National Geographic : 2012 Feb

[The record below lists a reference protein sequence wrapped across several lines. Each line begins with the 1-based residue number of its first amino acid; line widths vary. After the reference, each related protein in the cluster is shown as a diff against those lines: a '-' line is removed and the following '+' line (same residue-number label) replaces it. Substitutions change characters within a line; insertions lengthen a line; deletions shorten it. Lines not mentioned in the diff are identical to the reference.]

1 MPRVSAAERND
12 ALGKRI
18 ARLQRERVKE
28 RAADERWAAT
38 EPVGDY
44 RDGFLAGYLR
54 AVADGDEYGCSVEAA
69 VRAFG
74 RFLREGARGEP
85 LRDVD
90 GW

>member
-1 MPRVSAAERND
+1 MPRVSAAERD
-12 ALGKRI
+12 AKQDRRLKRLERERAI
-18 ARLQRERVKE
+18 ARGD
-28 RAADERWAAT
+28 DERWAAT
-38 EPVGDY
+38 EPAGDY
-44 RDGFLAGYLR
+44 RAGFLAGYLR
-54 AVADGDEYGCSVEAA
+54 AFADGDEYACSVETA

, horsemeat sausage and koumiss---the fermented and mildly alcoholic mare's milk that is the Ka- zakh national drink---watching in amusement as Michelle gamely tries a few sips before passing it over to him. Zharkeshov came by his tastes honestly. e son of a former Communist Party o cial, he is a member of the ethnic Kazakh group that makes up more than 60 percent of the coun- try's 16 million people. Famed for their horse- manship, the Kazakhs lived as nomads in the centuries before their vast, empty homeland, roughly the size of Europe, was absorbed into the Soviet empire. But the Zharkeshov family worked hard to preserve their Central Asian traditions. ey had kept livestock in their vil- lage southeast of Astana, where Yernar herded sheep on horseback and made koumiss in a birchwood churn smoked with herbs that grew wild on the steppe. Six years after the collapse of the Soviet Union, Zharkeshov moved with his parents and four siblings to the new capital, where his father worked for an insurance company and later became a bathhouse owner. Zharkeshov had grown up speaking Kazakh, but by the age of 15 he had mastered both Russian---now as then the dominant language in urban areas of Kazakhstan---and English. He eventually won a government scholarship to study in Britain, where he earned his undergraduate degree be- fore heading to Singapore. He had come home to Astana to hunt for a job. Zharkeshov was thrilled with the new capital and what it seemed to promise, both for him and for a country that in his view is too o en lumped with its unstable neighbors---"there's a problem in being a 'stan,' " he says (or worse, there's ridicule, as in the 2006 hit movie Borat). But Astana, says Zharkeshov, is the new face of Kazakhstan. "It's remarkable, seriously, just being part of this process." The Baiterek, towering over Astana's central promenade, flares green against a dappled evening sky. Intended as a symbol of the new capital, the 318-foot monument evokes a giant tree with a golden egg in its branches. In the Kazakh myth of Samruk, a sacred bird lays a golden egg in the branches of a poplar each year.